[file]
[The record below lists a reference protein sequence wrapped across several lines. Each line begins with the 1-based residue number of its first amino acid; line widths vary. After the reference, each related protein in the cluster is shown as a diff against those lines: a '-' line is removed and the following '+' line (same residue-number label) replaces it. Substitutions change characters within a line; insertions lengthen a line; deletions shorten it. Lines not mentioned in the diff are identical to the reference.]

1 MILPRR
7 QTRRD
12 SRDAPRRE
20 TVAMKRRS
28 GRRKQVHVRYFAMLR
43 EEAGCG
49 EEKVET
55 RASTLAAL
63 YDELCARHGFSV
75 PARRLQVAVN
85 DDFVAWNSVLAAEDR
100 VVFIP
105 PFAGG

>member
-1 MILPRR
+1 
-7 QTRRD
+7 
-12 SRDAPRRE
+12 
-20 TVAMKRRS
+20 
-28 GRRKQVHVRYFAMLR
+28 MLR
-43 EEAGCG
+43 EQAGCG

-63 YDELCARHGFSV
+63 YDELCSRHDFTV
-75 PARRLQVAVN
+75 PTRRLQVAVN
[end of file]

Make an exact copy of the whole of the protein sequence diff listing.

[The record below lists a reference protein sequence wrapped across several lines. Each line begins with the 1-based residue number of its first amino acid; line widths vary. After the reference, each related protein in the cluster is shown as a diff against those lines: a '-' line is removed and the following '+' line (same residue-number label) replaces it. Substitutions change characters within a line; insertions lengthen a line; deletions shorten it. Lines not mentioned in the diff are identical to the reference.]

1 MILPRR
7 QTRRD
12 SRDAPRRE
20 TVAMKRRS
28 GRRKQVHVRYFAMLR
43 EEAGCG
49 EEKVET
55 RASTLAAL
63 YDELCARHGFSV
75 PARRLQVAVN
85 DDFVAWNSVLAAEDR
100 VVFIP
105 PFAGG

>member
-1 MILPRR
+1 
-7 QTRRD
+7 
-12 SRDAPRRE
+12 
-20 TVAMKRRS
+20 
-28 GRRKQVHVRYFAMLR
+28 MLR
-43 EEAGCG
+43 EQAGCG

-63 YDELCARHGFSV
+63 YDELCSRHDFTV
-75 PARRLQVAVN
+75 PTRRLQVAVN